The Nokia X platform however is more of a mash up between the Asha platform and Windows Phone (WP), at least cosmetically. There are just two home screens like WP. The main screen lists out all the apps that are currently installed in a tiled manner. You can even resize them, move them around and change the colour. The tiles aren’t animated though like WP and won’t show your unread messages. The second screen is Nokia’s Fastlane, which we first saw in the Asha 501. This is similar to the recent apps feature in Android except that it documents each and every single action you perform, not just opened apps. Some of these are actionable, in the sense you can jump into the messaging app directly through Fastlane to reply to a message.
What about speed? Well, there’s a noticeable lag no matter what you do with the phone but it’s tolerable to an extent. Simply browsing through the store or Fastlane is manageable but the lag acts as constant reminder that this is strictly a budget phone and you can only use that many apps comfortably, even though most of them will install. The Nokia X accepts APKs naturally and the Nokia Store has most of the popular apps from the Play Store that are guaranteed to work on the X. In case you don’t find it here, you can always refer to the One Mobile market app (pre-installed) however, there’s no guarantee it will work the way it’s supposed to.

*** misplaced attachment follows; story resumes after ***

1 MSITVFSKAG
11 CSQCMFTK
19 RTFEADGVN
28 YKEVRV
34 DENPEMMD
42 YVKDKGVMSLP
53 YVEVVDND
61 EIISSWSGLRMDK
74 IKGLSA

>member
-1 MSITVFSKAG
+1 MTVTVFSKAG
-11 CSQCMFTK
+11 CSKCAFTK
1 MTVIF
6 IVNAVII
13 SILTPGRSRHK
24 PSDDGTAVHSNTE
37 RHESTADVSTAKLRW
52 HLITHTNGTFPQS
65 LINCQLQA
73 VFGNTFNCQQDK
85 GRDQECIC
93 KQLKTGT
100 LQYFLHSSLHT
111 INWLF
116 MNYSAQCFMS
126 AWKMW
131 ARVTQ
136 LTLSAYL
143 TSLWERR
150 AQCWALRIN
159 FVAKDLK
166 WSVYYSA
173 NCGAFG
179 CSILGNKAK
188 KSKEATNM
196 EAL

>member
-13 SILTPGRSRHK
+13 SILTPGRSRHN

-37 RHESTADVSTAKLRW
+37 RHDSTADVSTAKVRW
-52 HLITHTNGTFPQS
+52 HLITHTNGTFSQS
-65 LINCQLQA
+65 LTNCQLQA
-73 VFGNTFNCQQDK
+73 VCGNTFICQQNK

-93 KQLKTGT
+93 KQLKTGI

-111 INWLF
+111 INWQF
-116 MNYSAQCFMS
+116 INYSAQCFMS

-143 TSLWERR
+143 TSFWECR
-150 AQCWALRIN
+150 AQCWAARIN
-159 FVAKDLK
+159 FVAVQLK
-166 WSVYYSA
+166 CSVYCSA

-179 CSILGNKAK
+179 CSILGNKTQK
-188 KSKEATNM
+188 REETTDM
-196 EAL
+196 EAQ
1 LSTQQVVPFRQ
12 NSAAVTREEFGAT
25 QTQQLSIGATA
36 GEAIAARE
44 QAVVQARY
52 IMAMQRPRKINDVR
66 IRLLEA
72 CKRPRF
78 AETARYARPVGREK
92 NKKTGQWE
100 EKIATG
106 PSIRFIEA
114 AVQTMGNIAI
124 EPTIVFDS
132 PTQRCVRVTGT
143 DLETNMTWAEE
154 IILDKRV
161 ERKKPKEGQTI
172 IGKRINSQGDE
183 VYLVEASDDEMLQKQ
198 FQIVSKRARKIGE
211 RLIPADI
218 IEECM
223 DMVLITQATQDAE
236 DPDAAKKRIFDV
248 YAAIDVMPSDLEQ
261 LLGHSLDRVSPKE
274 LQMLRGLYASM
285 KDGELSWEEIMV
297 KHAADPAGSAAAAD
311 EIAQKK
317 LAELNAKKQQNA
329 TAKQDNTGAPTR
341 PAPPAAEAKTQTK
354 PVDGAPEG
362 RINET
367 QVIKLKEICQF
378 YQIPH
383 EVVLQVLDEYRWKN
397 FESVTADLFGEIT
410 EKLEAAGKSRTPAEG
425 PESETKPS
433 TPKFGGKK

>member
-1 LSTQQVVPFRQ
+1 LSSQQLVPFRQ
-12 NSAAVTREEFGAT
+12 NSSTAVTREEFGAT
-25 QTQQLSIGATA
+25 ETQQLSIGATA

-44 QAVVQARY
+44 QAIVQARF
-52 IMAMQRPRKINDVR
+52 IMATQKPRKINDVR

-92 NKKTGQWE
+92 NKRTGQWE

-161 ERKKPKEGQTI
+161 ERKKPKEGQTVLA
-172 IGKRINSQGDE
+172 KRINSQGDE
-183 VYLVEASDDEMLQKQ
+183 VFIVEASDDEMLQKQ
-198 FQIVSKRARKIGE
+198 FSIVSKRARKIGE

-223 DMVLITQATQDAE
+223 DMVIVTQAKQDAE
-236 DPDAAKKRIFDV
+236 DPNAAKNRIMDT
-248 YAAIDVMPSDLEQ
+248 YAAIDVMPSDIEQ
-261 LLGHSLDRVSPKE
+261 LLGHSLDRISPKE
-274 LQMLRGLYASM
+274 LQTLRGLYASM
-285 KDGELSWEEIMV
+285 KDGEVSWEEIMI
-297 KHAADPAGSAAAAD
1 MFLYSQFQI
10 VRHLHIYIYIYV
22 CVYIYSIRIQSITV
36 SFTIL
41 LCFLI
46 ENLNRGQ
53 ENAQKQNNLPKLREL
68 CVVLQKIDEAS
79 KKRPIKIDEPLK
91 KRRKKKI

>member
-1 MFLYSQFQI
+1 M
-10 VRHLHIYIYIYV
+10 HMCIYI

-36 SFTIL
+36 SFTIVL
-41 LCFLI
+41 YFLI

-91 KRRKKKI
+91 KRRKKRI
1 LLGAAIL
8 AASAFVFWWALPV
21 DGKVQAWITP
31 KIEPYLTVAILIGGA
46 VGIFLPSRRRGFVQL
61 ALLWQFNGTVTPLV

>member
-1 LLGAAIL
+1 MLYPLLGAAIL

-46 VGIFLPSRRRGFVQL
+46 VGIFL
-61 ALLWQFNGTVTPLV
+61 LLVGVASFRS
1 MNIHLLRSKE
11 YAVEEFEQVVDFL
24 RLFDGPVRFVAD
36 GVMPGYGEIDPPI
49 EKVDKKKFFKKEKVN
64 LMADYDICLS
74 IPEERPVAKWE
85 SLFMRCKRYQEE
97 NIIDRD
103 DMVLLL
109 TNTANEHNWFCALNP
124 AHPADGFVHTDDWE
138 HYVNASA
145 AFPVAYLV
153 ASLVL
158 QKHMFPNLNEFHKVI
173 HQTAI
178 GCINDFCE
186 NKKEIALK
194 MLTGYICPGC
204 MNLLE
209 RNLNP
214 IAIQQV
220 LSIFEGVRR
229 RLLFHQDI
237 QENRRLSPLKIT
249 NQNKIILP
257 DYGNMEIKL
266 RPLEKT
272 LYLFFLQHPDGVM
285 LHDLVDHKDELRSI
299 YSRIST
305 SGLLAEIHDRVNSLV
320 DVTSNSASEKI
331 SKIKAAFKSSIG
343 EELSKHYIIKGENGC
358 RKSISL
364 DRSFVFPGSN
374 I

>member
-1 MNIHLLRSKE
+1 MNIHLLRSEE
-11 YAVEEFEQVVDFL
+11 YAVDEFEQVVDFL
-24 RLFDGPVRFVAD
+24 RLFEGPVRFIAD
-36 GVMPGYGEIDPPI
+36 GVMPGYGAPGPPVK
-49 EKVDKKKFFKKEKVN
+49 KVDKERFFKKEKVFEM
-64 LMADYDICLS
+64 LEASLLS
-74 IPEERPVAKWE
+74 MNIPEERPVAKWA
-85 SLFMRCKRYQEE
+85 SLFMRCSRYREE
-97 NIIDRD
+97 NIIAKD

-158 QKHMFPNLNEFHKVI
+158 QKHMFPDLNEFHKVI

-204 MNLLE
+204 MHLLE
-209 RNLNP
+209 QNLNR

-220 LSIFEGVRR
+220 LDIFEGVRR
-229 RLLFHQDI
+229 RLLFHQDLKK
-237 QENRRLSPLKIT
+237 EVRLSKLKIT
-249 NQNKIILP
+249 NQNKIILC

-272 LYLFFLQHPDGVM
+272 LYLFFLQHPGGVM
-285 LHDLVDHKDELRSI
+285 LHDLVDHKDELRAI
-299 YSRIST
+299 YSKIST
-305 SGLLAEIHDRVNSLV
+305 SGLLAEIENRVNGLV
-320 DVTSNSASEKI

The point is Android apps work out-of-the-box, which means there’s no need wait for the developer to port the app over to Nokia’s platform like before. Trouble is, the app experience leaves a lot to be desired. The main culprit here is the specifications. Nokia could get away with low specs on the Windows Phone platform but I’m afraid that doesn’t fly well with Jelly Bean. The X is powered by a Qualcomm Snapdragon Play SoC. The MSM8225 chipset packs in a dual-core Cortex-A5 CPU running at 1.2GHz and Adreno 203 graphics. You also get just 512MB of RAM to play with so there’s little let for apps once the OS has its share.
The results speak for themselves. Certain games like Temple Run 2 do run smoothly and basic apps like Facebook and Twitter work well. It’s just that the loading times and interactions within the app tend to get sluggish and laggy after a while. We’ve seen this issue with most Android devices with low RAM and slow CPUs, which used to be pretty much every droid under Rs 10,000. The low screen sensitivity only makes things worse in case of the X.
Nokia has pre-loaded the X with a bunch of apps. You get BBM, WeChat, Astro file manager, Opera and One Mobile Market. Being a hybrid of Android and Microsoft, you also get to enjoy apps like HERE Maps and MixRadio.